Mundane Matters

Had a low grade headache for over twelve hours now. Thinking back, I might attribute it to a couple of glasses of wine last night. Been without it for a while, and thought it would be fun to have a glass as I endeavored to make our first all vegetarian meal (at Elihu’s request). Having found $25 while cleaning the house, I felt I’d hit paydirt, so off we went to the market to buy some tempeh and wine. To the dollar store for a pair of sweet little wine glasses. As Elihu settled in to watch another documentary by his beloved David Attenborough, I filled the pretty glass with my first taste of wine.

Now, at five am, I think I would have better without it. Too late, but lesson learned. Clean living is easier on the body. Tempting in its absence, the very thing that seems to offer a tiny spark of hope ends up to disappoint in its presence. Oh the quandary of being human.

Awakened by the constant pain, my mind starts going. And I realize that sleep is not going to take me away again. I rise and go to make a pot of tea, discovering two more dead mice in the new traps. Two last night, two this morning. Plus the nine last week that finally succumbed to my five gallon bucket trick. Merely the tip of the iceberg, but a good start. This brings me to a mundane, domestic matter that has troubled our little cottage for a while now. Mice. I have finally found the answer. A company called Tomcat makes these clever little traps – so easy to set my son can do it. Bulky, plastic things, they act just as traditional traps do; they snap closed on the mice as they investigate the bait within. It’s easy to pinch the trap open again, dumping the poor victim, its large, black eyes still staring at the world, into the garbage can with all the rest of our mess. I say a prayer, ask for its forgiveness, then try to shake it off. Never a pleasant experience, in spite of the fact that his tiny death was my objective.

I pour a cup of tea and step outside. As I watch the horizon grow light, I think back on Thanksgiving. My brother Andrew had blown up just before we were to sit down to dinner. It began when he brought my cat, Mina (who lives with my parents now as Elihu is quite allergic) to the table, and lowered her down to meet the eyes of Martha’s hound dog, who was resting at her feet. The dog whimpered with excitement, my cat hissed and fear blazed in her eyes. She’s a fraidy cat to begin with, and my heart jumped to see her distress. “Andrew”, I begged, “Please don’t do that to Mina! Please, don’t do that!” Instantly, he looked at me with wrath I cannot fully describe, nor understand. He erupted, and said something about my inability to stop talking, and that I was Satan himself. “Satan!“, he repeated. Then he told us he couldn’t eat with me here – that he wouldn’t come back until Satan had left. It got worse. Later on. Suffice to say, that when he did return, there was an incident which left my son sobbing in fear and confusion, had me running to dial 911. It was his worst blow up in years. Andrew is a dry drunk. He’d begun to taste the wine again recently, and with those first dangerous sips an anger began to loosen in him, an anger that has been for the past ten years directed at me. I am the reason his life sucks. I realized that night how strong he was; fueled by rage, I truly felt he might kill me. That night, and several since, Elihu has asked me if we could please lock our doors at night. We’ve been here three years and have never locked them once. Maybe this isn’t so mundane a topic after all, but it swims around in my brain alongside everything else that keeps me from sleeping.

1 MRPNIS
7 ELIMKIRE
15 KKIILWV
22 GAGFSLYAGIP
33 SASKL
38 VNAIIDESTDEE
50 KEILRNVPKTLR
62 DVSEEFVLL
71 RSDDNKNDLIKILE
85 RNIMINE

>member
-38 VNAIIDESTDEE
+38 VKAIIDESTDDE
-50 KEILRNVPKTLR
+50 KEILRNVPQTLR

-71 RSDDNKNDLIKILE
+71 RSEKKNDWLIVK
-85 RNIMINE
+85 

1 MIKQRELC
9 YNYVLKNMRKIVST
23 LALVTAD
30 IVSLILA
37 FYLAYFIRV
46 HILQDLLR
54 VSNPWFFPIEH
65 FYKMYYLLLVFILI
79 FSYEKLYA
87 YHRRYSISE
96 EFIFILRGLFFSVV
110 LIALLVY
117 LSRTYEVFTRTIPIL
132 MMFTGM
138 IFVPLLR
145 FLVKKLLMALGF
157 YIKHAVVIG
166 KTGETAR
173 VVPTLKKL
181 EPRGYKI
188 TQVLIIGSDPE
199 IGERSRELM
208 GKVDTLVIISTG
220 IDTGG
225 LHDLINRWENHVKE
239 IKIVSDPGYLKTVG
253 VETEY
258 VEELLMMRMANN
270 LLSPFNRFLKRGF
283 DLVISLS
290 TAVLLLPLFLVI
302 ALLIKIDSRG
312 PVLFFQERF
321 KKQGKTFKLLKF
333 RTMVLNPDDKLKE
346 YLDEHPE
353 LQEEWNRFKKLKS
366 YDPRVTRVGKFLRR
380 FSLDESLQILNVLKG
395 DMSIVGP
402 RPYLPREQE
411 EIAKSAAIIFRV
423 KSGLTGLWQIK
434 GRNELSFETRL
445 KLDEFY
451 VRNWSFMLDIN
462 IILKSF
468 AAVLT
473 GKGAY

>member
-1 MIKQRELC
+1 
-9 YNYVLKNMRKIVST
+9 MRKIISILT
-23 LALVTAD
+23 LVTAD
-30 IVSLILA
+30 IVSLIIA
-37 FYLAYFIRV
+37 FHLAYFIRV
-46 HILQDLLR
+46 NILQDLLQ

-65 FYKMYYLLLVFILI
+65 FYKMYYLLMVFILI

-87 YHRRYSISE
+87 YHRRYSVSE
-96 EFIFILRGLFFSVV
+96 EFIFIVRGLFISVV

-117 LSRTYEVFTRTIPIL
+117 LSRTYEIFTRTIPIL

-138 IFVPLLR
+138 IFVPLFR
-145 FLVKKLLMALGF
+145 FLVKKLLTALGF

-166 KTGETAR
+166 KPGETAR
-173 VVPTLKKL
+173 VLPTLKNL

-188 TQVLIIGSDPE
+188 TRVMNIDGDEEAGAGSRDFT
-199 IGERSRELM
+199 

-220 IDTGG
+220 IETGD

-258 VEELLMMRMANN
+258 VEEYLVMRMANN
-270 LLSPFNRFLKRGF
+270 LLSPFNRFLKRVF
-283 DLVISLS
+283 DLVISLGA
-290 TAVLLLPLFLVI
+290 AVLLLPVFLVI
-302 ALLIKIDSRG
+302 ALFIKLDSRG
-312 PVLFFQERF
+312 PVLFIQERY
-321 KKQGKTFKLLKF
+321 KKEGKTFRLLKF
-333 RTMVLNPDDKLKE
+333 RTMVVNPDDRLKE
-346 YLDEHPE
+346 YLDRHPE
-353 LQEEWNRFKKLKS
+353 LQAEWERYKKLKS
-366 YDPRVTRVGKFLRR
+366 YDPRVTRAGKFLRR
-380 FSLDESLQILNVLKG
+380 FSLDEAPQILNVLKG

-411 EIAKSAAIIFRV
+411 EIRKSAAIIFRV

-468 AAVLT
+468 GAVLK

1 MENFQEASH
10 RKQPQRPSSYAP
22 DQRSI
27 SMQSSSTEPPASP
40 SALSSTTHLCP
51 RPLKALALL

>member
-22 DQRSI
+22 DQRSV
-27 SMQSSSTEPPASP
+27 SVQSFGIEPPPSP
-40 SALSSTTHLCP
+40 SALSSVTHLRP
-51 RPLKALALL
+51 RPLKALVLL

I hear my son coughing in his sleep. He’s been a little asthmatic lately, and that is worrying to a mother. He’s a good kid, and will even do his nebulizer in the night some times without even waking me. He doesn’t want to trouble me. That’s ok, I tell him, that’s exactly what I’m here for. And it is never, ever trouble to me. I hope he gets that. There. He’s stopped coughing, I relax a bit.

A mosquito whines by my head as I write. We’ve had a rash of them lately. They seem to emanate from the toilet – or somewhere in the bathroom. But we flush often, we even turn on the tap to keep things moving in the sink. But still we seem to have a hatchery somewhere, and they escape into the bedrooms, their high, zinging sounds strangely out of place this time of year. Or maybe not, as it’s been so warm. Even seen some outside.